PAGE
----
Lead Story… It’s one thing to spot a change in the direction of a market before it occurs. It’s completely another to devise a way to profit from that change. We are now about a decade removed from the housing crash and ensuing Great Recession. Some of the largest fortunes in history were made betting against the housing market when a handful of risk-takers not only saw the impending mortgage disaster coming but concluded that purchasing credit default insurance against subprime mortgage bonds was the way to make a fortune.
Fast forward to 2017: the mortgage market is far tighter than it was in back in the housing bubble. Most subprime lending was snuffed out by a combination of regulation and the scars of economic catastrophe brought on by exploding mortgages and other sketchy financial products. Housing prices have recovered but sale and start volumes haven’t come close as an ever-growing population continues to grapple with housing supply that is growing too slowly to stabilize price. Today’s tight credit underwriting and limited supply make it less likely that we are in an echo housing bubble, despite the rising prices. Buyers are far more stable financially than they were 10 years ago and there simply isn’t enough supply to cascade markets drastically lower as happened during the crash.
While housing seems to be on solid, if expensive ground, retail most definitely is not. The trend towards online shopping has been eating into retailers profits for years now and seems to be hitting critical mass, resulting in a raft of vacant shopping malls / big box centers, and bankruptcies, especially at the lower end. As such, it was no surprise that the Wall Street Journal’s Serena Ng profiled a hedge fund manager who has been leading the charge in attempting to profit from the demise of American retail. His vehicle of choice? Betting against a Commercial Mortgage Backed Securities Index using credit derivatives (emphasis mine).
As a youth Eric Yip spent weekends working in a small shop at the bustling Burlington Center Mall, where his parents sold housewares and rock band T-shirts. That has given Mr. Yip the insight to make one of the most talked-about trades on Wall Street: a “short” wagering that many malls across America are doomed.
These days, Burlington Center is a silent place. Of around 100 stores, only about a dozen remain open. Macy’s and J.C. Penney are gone, leaving Sears as the last anchor tenant. Vacant properties surround a dry fountain whose centerpiece, a life-size bronze elephant, used to spout water onto its back.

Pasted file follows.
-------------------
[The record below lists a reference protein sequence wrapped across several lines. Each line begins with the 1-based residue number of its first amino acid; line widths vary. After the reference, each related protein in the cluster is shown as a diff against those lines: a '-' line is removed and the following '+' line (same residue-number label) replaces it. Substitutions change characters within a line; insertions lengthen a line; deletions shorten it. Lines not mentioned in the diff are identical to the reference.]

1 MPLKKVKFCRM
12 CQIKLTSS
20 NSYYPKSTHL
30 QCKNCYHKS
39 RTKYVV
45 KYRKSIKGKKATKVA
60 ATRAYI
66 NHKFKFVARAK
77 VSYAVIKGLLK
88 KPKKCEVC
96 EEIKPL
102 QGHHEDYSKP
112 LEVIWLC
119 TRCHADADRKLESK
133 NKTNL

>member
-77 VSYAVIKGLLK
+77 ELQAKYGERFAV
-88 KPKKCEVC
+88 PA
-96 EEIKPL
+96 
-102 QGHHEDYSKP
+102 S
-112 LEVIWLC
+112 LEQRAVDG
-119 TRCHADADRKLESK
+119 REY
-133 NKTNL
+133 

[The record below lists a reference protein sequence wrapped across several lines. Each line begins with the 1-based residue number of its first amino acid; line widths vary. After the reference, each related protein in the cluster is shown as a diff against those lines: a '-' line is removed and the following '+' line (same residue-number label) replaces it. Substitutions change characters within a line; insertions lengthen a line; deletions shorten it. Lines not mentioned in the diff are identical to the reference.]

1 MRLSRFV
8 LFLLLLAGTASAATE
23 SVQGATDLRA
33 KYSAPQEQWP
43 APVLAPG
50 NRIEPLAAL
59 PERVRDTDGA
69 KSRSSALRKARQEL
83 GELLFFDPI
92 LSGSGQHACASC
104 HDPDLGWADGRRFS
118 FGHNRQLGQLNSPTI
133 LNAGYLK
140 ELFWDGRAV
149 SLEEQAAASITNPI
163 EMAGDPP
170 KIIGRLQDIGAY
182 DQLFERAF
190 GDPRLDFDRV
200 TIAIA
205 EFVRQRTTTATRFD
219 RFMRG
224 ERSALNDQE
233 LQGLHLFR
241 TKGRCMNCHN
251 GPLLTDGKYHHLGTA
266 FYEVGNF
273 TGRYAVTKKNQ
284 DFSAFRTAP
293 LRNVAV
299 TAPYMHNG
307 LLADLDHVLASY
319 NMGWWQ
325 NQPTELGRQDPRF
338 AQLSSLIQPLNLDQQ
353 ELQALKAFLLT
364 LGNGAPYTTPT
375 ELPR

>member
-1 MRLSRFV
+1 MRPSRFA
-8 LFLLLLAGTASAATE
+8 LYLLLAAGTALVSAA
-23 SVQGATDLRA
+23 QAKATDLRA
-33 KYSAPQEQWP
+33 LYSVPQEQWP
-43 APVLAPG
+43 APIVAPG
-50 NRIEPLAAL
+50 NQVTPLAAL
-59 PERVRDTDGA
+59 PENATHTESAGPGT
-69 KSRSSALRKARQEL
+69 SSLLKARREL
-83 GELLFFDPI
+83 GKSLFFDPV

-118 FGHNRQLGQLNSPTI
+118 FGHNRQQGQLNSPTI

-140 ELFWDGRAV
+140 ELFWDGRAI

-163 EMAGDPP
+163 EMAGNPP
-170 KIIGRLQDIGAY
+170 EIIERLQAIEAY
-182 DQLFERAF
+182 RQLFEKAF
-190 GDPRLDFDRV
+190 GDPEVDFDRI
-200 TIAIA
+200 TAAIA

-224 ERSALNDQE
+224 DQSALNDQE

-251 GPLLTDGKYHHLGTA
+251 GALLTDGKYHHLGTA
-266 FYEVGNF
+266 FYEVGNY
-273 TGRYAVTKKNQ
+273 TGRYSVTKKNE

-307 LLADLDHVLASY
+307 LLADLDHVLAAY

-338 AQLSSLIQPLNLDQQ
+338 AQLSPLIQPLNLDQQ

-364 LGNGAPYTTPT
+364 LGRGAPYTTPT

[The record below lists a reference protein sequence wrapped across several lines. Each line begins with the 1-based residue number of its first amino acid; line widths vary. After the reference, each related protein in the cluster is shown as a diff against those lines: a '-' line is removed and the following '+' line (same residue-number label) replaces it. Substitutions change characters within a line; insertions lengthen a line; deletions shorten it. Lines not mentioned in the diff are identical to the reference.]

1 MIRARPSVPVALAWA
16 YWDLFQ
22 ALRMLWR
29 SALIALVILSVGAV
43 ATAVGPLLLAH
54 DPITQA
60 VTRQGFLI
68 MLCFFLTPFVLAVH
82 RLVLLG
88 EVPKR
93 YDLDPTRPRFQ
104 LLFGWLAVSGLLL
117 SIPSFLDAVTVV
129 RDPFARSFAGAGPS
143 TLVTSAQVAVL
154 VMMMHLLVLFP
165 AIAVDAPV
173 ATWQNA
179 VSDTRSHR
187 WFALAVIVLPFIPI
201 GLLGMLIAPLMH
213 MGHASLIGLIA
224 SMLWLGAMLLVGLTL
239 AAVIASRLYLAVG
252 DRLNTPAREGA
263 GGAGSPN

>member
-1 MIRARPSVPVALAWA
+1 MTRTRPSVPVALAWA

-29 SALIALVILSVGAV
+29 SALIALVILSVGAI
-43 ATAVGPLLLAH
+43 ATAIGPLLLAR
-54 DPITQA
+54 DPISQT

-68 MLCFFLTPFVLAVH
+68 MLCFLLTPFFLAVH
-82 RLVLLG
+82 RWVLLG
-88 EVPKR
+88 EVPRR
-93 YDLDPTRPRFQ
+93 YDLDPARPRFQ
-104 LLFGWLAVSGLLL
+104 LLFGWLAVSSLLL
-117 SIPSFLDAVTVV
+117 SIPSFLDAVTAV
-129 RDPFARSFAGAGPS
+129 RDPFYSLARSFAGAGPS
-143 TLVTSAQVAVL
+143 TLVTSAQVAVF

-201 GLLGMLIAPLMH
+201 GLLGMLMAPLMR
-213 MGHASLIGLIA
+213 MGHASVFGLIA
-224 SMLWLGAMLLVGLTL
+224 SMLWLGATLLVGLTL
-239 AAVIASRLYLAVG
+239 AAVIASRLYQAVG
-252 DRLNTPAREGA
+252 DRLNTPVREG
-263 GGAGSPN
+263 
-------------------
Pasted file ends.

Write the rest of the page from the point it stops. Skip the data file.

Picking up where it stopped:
The mall’s ghostly presence has spurred a financial wager that Mr. Yip, now a New York hedge-fund manager, is pitching to investors many times his size. Starting in late 2015, he began visiting shopping centers across the U.S. to take their vital signs. Concluding that dozens faced a fate akin to Burlington Center’s, as internet shopping becomes more dominant, he placed a bearish bet on an obscure index linked to the performance of bonds that are backed by commercial mortgages.
So far, so good. A slice of the index, which Wall Street calls the “CMBX 6,” has tumbled 6.3% since the start of this year, according to IHS Markit . The decline is good news for anyone shorting the index, or betting on it to fall, as he is.
Mr. Yip’s hedge fund, Alder Hill Management LP, gained 8% in the first quarter of 2017, said people familiar with its performance, fueled in part by the bearish bets on two index slices.
Mr. Yip has been pitching his idea to other investors. Earlier this year, he circulated a 58-page report that mapped out a dire outlook for regional shopping centers and said more than two dozen whose debt was reflected in the index were likely to default. He presented his thesis to a group of investment firms at a lunch in Midtown Manhattan.
The daring trade, potential payoff and Mr. Yip’s aggressive marketing have drawn comparisons to the way a few canny traders and hedge funds bet against an index tied to subprime mortgage bonds during the housing bubble a decade ago. That wager proved lucrative when housing went into a deep swoon and thousands of homeowners defaulted.